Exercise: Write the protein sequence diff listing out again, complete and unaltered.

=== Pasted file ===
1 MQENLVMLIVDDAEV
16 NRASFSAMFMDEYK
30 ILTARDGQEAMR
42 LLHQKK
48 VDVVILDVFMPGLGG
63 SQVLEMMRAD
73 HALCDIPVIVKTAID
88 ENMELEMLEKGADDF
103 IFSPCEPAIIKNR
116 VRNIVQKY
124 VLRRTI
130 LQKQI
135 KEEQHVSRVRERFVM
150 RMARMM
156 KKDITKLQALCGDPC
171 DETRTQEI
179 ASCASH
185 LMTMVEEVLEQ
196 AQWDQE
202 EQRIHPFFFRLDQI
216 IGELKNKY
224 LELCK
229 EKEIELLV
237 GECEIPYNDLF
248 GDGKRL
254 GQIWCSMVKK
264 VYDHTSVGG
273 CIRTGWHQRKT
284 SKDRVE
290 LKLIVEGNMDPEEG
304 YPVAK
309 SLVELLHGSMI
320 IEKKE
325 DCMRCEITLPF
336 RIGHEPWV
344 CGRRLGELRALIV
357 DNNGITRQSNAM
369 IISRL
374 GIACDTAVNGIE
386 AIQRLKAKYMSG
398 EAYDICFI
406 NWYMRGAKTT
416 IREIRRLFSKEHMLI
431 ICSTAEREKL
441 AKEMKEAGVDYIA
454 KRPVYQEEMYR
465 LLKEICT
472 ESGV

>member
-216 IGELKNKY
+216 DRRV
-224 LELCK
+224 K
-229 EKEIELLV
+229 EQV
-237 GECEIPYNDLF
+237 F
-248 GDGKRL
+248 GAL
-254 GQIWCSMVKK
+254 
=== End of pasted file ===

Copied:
1 MQENLVMLIVDDAEV
16 NRASFSAMFMDEYK
30 ILTARDGQEAMR
42 LLHQKK
48 VDVVILDVFMPGLGG
63 SQVLEMMRAD
73 HALCDIPVIVKTAID
88 ENMELEMLEKGADDF
103 IFSPCEPAIIKNR
116 VRNIVQKY
124 VLRRTI
130 LQKQI
135 KEEQHVSRVRERFVM
150 RMARMM
156 KKDITKLQALCGDPC
171 DETRTQEI
179 ASCASH
185 LMTMVEEVLEQ
196 AQWDQE
202 EQRIHPFFFRLDQI
216 IGELKNKY
224 LELCK
229 EKEIELLV
237 GECEIPYNDLF
248 GDGKRL
254 GQIWCSMVKK
264 VYDHTSVGG
273 CIRTGWHQRKT
284 SKDRVE
290 LKLIVEGNMDPEEG
304 YPVAK
309 SLVELLHGSMI
320 IEKKE
325 DCMRCEITLPF
336 RIGHEPWV
344 CGRRLGELRALIV
357 DNNGITRQSNAM
369 IISRL
374 GIACDTAVNGIE
386 AIQRLKAKYMSG
398 EAYDICFI
406 NWYMRGAKTT
416 IREIRRLFSKEHMLI
431 ICSTAEREKL
441 AKEMKEAGVDYIA
454 KRPVYQEEMYR
465 LLKEICT
472 ESGV

>member
-216 IGELKNKY
+216 DRRV
-224 LELCK
+224 K
-229 EKEIELLV
+229 EQV
-237 GECEIPYNDLF
+237 F
-248 GDGKRL
+248 GAL
-254 GQIWCSMVKK
+254 